She watched the surfers paddle out past the breakers, where they sat in a circle on their boards, holding hands. They sat there for a long time. Occasionally she could hear a voice floating on the wind, but she couldn’t make out what it said. Then the surfers tossed their flowers into the center of the circle, and splashed and slapped at the water, shouting and hooting, making a glorious noise to celebrate their friend’s life and mourn his passing.
She didn’t wait for the surfers to come back. She had found the ritual strangely moving, and didn’t want to meet them as they returned to shore.
The painted clouds had faded to shades of grey and the first stars were beginning to wink in the sky when she stopped and faced the ocean. He had proposed to her on this beach as they had run out of the surf together after a swim one afternoon, hand in hand. He had gone down on one knee in a splash of seawater where the breakers dissolved and spread themselves thin as paper on the golden sand, his trim, bronzed young body panting with the swim and the run and the hope that she would say yes.
She had said yes. She had said yes to him, and so many other things besides in their life together. So many things she still wanted to say, but couldn’t now. Oh, she supposed she could say them, but he couldn’t hear, and talking to his ghost somehow felt wrong and unnatural. Not unlike tonight’s fool’s errand was beginning to feel. Had felt all evening, if she were honest with herself, despite her best efforts to convince herself that it had been the right thing to do.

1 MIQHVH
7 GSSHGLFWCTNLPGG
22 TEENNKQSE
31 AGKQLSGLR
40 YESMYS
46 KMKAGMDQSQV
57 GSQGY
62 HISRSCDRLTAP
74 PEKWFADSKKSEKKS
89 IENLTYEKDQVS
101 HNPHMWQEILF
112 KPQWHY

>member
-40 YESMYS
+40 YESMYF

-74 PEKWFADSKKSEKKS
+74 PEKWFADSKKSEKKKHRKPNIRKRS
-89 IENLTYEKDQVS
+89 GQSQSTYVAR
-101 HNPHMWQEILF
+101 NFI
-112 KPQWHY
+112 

No, it was time to let go, to return to the ocean the spirit of her Navy man fresh home from the sea, her young lover bathed in salt water and glowing in the sun. She wasn’t so foolish as to think that she could swim in her finery, but she couldn’t go home and change. The moment was now, or she might never do it. Tonight, on their fiftieth anniversary. Tonight, three months after his death. It was time to return the gift.
She put her shoes and bag down on the sand above the tideline, and waded out into the gentle surf. She stood in the water, still cold with the currents of the winter just past, and unpinned her corsage. She fingered the waxy flowers, inhaled their scent, symbols of that long-ago day when she had begun a new life. She held the flowers to her breast, closing her eyes and thinking of her husband. And then she took the corsage and flung it as far out into the water as she could. That done, she stooped and plunged her arms into the wave that now curled around her knees, splashing the water back out to sea, whooping and shouting her goodbye to the man she had spent her life with, the man given to her by this ocean, here at the edge of the world.
The last light of the sun was gone. She paused for a moment, gazing westward, only now noticing that the wetness on her cheeks was from tears and not from the seawater. Then she turned and headed back up the sand, where she found two young women had been watching her.
“Are you all right, ma’am?” one of them asked.
“Yes, thank you. I’m fine. That was just something I needed to do.”
They didn’t ask questions, but wished her a good evening and drifted arm in arm away down the beach.
It was done. It was time to go home. But she couldn’t go home, not just yet. She would collect the car, and find a hotel room somewhere in Santa Monica; a good hotel room, with a fine view of the Pacific. She would wake early to watch the sky and ocean pale to blue, and maybe if she were lucky a flight of pelicans would be there too, gliding on the air of morning, plunging and stabbing the water in search of fish. She would wake early, and then turn eastward toward home, to memories that she hoped some day would be unburdened by grief, to another new beginning.
Photo by John K